SAN DIEGO, CA--(Marketwired - Aug 27, 2013) - The OTC Journal, the longest running electronic newsletter focused on the small cap and microcap sectors, suggests investors consider the agenda when reviewing the second Seeking Alpha article published on Nuvilex, Inc. (
OTC Journal Publisher, Larry Isen, says, "This morning, just after the market opened, Seeking Alpha allowed the publication of another article under Nuvilex's ticker that calls into question the value of the company.
Author Alan Brochstein states Nuvilex should be sold by investors based on his conclusion the company has many of the characteristics displayed in FINRA's investor warning last week concerning the heavily traded Marijuana microcap sector.
In today's rather transparent attack, Brochstein also points out the company has funded some sponsored research from the OTC Journal, Goldman Research, and Stockhouse Research.
I suggest investors simply take a step back from all this noise and innuendo from both sides, take a look at the facts, and come to their own conclusion.
One wonders why commentary on the Phase I/II clinical trial of their live-cell encapsulation technology used as part of the therapy on 14 terminally ill Pancreatic Cancer patients conducted by SG Austria at the Rostock Medical University in Germany is completely absent in Mr. Brochstein's harsh review.
I suggest interested parties review Nuvilex's own description of this technology by visiting the Company's website and forming their own opinion. The description can be found at: http://www.nuvilex.com/pancreatic-cancer
Here are the facts:
Nuvilex has acquired exclusive, global rights to develop cancer treatment therapies that are based on a unique live-cell encapsulation technology that helps cancer drugs to be far more efficient and less toxic. Nuvilex is preparing to get into Phase III trials for a Pancreatic Cancer therapy, and is planning its course to get there. This is a long-term process.
A Phase I/II trial conducted by SG Austria at the Rostock Medical University in Germany on 14 patients with advanced, inoperable pancreatic cancer produced remarkable results.
In that trial, cells capable of converting the well-known anticancer drug ifosfamide into its cancer-killing form were encapsulated using Nuvilex's live-cell encapsulation technology. Then, approximately 300 of the microcapsules were implanted in the blood supply near the pancreas and therefore the tumor itself. Following this, one-third of the normal dosage of ifosfamide was administered.
Historical data for Eli Lilly's Gemzar® (generic is Élan's Gemcitabine IV), at the time of the writing of the study report, with the same type of patients, gave a median survival of 28 weeks with a one-year survival rate of 18%. Gemzar® is the only drug approved by the FDA to date as a single agent for the treatment of advanced, inoperable pancreatic cancer.
The patients given Nuvilex's treatment had a median survival of 44 weeks, and 36% survived for one year. With one-third the dosage of chemotherapy coupled with the use of the live-cell encapsulation technology, the effectiveness of the treatment was double that of Gemzar®. Furthermore, while serious toxicities (side effects) are associated with the use of Gemzar®, no serious drug-related toxicities were seen with the live-cell encapsulation/ifosfamide combination in the Phase I/II trial.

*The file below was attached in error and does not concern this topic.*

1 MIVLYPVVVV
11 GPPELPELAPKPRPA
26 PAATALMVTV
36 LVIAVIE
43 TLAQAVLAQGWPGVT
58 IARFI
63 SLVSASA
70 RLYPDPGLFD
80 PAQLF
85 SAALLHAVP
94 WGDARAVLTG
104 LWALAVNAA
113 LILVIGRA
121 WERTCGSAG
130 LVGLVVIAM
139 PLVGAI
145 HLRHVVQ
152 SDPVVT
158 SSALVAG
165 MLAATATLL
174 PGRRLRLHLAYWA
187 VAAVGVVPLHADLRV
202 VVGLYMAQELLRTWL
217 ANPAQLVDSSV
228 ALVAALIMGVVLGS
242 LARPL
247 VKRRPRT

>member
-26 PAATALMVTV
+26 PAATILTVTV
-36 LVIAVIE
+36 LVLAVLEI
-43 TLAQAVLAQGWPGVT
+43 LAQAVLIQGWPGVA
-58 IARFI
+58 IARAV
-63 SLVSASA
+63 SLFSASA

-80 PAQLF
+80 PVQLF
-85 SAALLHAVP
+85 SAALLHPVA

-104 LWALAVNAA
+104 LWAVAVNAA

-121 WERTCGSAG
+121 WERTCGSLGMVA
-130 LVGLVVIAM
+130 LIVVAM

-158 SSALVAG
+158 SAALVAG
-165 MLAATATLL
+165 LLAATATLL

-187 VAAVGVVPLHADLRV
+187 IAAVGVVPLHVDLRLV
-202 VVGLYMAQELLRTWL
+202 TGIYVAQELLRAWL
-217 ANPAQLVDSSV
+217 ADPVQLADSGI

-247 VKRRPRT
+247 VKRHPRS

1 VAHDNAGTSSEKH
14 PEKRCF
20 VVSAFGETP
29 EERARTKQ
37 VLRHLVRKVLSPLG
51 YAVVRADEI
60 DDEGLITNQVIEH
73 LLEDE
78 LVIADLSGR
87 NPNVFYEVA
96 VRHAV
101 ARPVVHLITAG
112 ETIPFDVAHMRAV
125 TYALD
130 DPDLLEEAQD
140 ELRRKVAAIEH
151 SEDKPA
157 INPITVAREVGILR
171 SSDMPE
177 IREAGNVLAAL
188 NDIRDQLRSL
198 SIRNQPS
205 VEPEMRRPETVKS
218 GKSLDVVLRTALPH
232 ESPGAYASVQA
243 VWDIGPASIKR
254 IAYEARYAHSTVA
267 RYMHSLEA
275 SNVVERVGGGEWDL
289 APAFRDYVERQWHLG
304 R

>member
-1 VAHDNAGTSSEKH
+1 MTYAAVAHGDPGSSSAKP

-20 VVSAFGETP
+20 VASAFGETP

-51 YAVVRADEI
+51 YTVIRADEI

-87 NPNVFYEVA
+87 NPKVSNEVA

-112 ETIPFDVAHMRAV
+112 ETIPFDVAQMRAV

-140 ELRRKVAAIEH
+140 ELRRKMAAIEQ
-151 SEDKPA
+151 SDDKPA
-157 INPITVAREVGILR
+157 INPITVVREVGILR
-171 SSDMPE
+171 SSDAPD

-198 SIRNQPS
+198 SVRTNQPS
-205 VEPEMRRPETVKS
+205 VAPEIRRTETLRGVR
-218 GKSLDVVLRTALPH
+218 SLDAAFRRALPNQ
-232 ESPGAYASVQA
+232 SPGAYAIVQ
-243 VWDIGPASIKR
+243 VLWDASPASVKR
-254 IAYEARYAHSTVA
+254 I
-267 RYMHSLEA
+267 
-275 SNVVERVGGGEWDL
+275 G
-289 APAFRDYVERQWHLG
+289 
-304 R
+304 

The global rights to develop and market the encapsulation technology for cancer therapies of any kind are the asset of Nuvilex.
It is these factual clinical results that have captured the imagination of the risk-oriented investors.
Mr. Brochstein cannot opine on the potential of the value of Nuvilex's live-cell encapsulation technology because quite simply neither he nor I can prove or disprove its value at present, and therefore, he simply leaves it out of his review.
As editor and publisher of the OTC Journal, I have consistently stated the long-term future of Nuvilex is predicated first on designing, funding, and getting into a Phase III trial, and then generating clinical results the market can value positively or negatively.
Nuvilex recently acquired the rights to develop this technology, and is just getting started on the process.
One wonders why this stock has suddenly become such a target of negative commentary. Of late, it has traded between $.13 and $.16 averaging 1.5 to 2 million shares each day.
The only possible explanation I can imagine for all this attention is a rather transparent effort by short sellers to scare investors into selling their shares and pushing the price down. Despite a statement concerning the reported short interest in today's Seeking Alpha article, anyone with any knowledge of the microcap sector knows Market Makers can go naked short a virtual infinite number of shares without having to report their short interest in any publicly available forum.
In my view, if the negative articles persist with little factual basis concerning the live-cell encapsulation-based treatment for Pancreatic Cancer, investors can surmise short sellers are getting more desperate to scare investors out of this interesting speculative situation."
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About Nuvilex, Inc. (